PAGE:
Thursday, May 7, 2009


Years ago, when I wrote Bound to Love Her, my first Elven romantic-suspense novel, I did it for two reasons.

1) I’d heard that you could write a fantasy and get it published in a romance sub-genre, as long as it had the lurve.

2) I’d seen Orlando Bloom as Legolas in the Lord of the Rings movie.

All writers start out with a basic idea and embroider on it. I live in Boulder, Colorado, a pretty environmentally minded town. That and Elven lore in general caused me to make my Elves guardians of the earth, and also vulnerable to its destruction. They merge with the land, they draw their energy from it, and when it ceases to be land and becomes a foundation for roads, homes, or malls, they die.

But roads, homes and malls aren’t evil, and Elves aren’t always good.

Fantasy novels are a great way to explore philosophical and sociological issues. Romance novels are a great way to explore personal relationships. In Bound to Love Her, Galan, my Elven hero, distrusts humans. They’re driving his people to extinction, although they don’t know it. And Erin, my human heroine, distrusts Galan, because he won’t acknowledge the feelings between them, and also because Elves have this nasty habit of hypnotizing humans and rejiggering their reality. They were brought together by magical circumstance and a villain, which are both fun.

Fast forward to my second book, Stolen Magic, which just came out. This time, I wanted to explore the world of Elves from the inside looking out. Were they a devoted group of folks, with no dissent? Did they get everything they needed from each other? Does anyone? And so I created Adlia, the odd Elf out. She never knew her parents, is short where other Elves are tall, and lacks the magical talent that reassures Elves that they are, well… magical. She wanted someone to love her for all the things she was, not look at her funny for the things she wasn’t. She needed someone with a welcoming clan – family and friends who know that people aren’t perfect, but who love and take care of them just the same. Mark Speranzi (Italian for hope), fit the bill perfectly.

As for Elves and the humans, they’re getting better at compromise. If the books have a message, it’s that states of all-bad or all-good are thin on the ground. Relationships change, the planet changes, there is no perfect state of equilibrium, no Eden to return to. There never was. That doesn’t mean we stop trying to make things better, both for ourselves and others.

You can find back-cover blurbs and first chapters for both books here, and please drop by my ElvesInBoulder Giveaway, where you can register to win two different prizes.

1) Jewelry, art, and body care.

2) Free hotel nights, restaurant and boutique gift certificates, and theater tickets in my very own Boulder, Colorado.

And to show that giving is sometimes as fun as receiving, you can also don a pair of pointy ears and upload your photo (cut-and-tape pattern provided). I’ll donate a dollar to the Nature Conservancy for each of the first 500 pointy-eared folks I see. You’ll be pretending to be an Elf, but you’ll be a hero (or heroine) for real.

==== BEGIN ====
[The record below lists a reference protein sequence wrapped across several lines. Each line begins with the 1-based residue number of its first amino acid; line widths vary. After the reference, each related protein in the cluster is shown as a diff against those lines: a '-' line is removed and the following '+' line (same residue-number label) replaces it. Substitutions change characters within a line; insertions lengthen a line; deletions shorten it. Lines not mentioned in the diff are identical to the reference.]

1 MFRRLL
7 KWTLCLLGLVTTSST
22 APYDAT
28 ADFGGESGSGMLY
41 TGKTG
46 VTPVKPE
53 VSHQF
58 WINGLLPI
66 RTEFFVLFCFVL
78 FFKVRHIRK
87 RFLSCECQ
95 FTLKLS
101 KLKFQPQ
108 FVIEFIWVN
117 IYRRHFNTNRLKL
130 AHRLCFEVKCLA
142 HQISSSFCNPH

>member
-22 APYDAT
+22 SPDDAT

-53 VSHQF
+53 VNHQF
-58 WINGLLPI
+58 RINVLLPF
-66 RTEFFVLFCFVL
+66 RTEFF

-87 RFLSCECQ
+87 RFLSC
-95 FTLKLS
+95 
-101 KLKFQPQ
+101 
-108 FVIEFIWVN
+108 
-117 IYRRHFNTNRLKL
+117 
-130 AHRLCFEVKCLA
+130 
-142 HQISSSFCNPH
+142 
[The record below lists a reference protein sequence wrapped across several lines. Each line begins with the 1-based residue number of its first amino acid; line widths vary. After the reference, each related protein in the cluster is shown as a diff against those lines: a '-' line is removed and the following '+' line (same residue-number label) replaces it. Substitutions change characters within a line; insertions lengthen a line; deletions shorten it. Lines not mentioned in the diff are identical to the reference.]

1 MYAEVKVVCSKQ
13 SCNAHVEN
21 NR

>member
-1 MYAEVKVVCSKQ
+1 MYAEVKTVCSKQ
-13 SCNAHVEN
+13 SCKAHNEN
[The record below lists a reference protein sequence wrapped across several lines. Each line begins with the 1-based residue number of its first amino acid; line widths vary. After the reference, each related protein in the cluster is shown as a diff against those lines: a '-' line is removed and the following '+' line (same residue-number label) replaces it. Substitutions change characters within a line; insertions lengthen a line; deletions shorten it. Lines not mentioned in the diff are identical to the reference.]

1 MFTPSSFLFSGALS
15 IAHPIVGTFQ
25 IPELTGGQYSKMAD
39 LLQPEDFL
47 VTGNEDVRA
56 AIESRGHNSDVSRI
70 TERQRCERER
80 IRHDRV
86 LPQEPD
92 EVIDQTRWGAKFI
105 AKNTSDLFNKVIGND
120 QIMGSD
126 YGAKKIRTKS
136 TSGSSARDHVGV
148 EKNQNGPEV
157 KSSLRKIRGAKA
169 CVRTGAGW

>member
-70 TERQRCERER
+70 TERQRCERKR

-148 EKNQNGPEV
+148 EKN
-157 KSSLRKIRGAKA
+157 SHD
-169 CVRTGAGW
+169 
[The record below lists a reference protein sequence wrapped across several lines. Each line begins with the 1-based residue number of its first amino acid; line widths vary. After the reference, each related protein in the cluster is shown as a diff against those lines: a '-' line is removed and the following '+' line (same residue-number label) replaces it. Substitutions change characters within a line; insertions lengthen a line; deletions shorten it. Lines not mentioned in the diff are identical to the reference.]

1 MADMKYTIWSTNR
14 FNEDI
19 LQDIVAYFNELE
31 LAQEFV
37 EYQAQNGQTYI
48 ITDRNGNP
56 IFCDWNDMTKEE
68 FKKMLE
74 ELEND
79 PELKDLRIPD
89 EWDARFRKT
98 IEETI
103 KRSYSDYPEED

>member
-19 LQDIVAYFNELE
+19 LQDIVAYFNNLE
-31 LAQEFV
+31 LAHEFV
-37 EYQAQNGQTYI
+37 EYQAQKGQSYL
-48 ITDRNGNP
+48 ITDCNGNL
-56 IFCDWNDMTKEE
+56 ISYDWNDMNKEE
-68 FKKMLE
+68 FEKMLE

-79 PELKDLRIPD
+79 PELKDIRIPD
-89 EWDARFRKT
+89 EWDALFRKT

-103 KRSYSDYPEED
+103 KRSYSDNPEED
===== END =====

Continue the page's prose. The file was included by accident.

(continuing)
Esri Rose is the author of two books about Elves in Boulder, Colorado – Stolen Magic, just out, and Bound to Love Her. She lives in Boulder with her husband and her cat, only one of whom has pointy ears. You can find her main website at and her Giveaway site at


  1. Esri, when I picked up Bound To Love Her last year, it was at a time in my life that I needed to restore that sense of compromise between parties, one which so hungrily needs to be restored. That doesn't mean we stop trying, as you so eruditely phrased it above. Looking forward to picking up Stolen Magic to-day, to help immerse my(s)elf in that sense of wonder alive in the world of now. But, hey, that's easier for you to mine, being in Boulder as you are. Thank you, Esri! All the very best, always, to thee & thine!

    Live from Apple Mountain,
    Anadæ Effro (•:-)}

  2. What a wonderful thing to say, Anadae! I know Esri will be pleased. And I agree with you, Bound to Love her is not just a fantasy story. It speaks to us mere humans for our lives too.

    I just received word yesterday that my copy of Stolen Magic is at last on its way, and may arrive today. I'm at a place today where I need some magic in my life so I'm really looking forward to it.

  3. (Thought I posted this yesterday) Anadae is awesome (as are you, Delle!) Yeah, compromise is a big thing for me, as is letting go of perfectionism. Americans are so convinced that if they do everything right, they can achieve a perfect state of health, happiness, whatever. It's like we believe we're little gods who can control our lives completely if we just work hard enough.

  4. Hello Esri and Delle! I just love that cover for Stolen Magic! And I love the idea of compromise between the elves and humans. Aldia sounds like a wonderful character looking to fit in! We used to tease my sister that she was an elf because she had a pointy ear!

  5. Hi, MarthaE! Pointy ears? That's cool!

  6. Hi Martha! Sorry, I've been dealing with the loss of the cat, so I've sort of been away. Ster Trek helped us all.

    I have pointy ears, or did when I was a kid and in my younger years, when they also stuck out much more than they do now. So I've always been teased about elf or fairy blood. I've decided they were right. Esri has taught me it's cool to have elven blood.

    I'm going nuts between reading Esri's book and Diane Gaston's new book at the same time. Makes for interesting dreams at night but I can't stop on either one of them.


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I write write write. Sometimes I travel. Then I write some more. And I have a great family who understand that I write write write.